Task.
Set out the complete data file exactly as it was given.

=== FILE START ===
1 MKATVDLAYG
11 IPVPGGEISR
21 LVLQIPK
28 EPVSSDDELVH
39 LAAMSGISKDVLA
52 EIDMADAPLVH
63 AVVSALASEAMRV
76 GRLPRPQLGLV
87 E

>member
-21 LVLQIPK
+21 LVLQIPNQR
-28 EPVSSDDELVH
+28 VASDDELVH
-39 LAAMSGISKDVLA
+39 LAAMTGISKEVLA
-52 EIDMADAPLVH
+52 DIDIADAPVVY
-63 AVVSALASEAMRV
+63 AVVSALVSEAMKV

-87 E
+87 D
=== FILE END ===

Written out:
1 MKATVDLAYG
11 IPVPGGEISR
21 LVLQIPK
28 EPVSSDDELVH
39 LAAMSGISKDVLA
52 EIDMADAPLVH
63 AVVSALASEAMRV
76 GRLPRPQLGLV
87 E

>member
-21 LVLQIPK
+21 LVLQIPNQR
-28 EPVSSDDELVH
+28 VASDDELVH
-39 LAAMSGISKDVLA
+39 LAAMTGISKEVLA
-52 EIDMADAPLVH
+52 DIDIADAPVVY
-63 AVVSALASEAMRV
+63 AVVSALVSEAMKV

-87 E
+87 D